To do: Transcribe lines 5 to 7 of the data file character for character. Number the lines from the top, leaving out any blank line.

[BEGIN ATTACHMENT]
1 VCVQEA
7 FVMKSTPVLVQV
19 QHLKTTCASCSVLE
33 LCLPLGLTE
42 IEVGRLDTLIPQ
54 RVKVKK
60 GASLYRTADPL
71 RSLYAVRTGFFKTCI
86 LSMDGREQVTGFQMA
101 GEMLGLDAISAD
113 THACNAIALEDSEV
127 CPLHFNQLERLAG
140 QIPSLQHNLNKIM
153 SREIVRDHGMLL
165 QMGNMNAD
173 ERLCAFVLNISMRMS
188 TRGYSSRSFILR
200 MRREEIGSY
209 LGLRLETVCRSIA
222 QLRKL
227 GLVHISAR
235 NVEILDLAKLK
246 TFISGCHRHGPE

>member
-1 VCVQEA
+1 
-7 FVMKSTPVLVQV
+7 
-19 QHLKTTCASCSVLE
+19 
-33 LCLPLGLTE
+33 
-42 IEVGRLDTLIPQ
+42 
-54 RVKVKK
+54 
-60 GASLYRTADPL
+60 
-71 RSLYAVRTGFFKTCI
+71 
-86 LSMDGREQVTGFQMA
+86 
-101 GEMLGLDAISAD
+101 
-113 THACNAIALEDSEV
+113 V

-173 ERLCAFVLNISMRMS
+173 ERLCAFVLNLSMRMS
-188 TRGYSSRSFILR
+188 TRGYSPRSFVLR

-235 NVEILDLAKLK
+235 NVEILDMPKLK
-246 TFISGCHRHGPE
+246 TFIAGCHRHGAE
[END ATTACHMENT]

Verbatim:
42 IEVGRLDTLIPQ
54 RVKVKK
60 GASLYRTADPL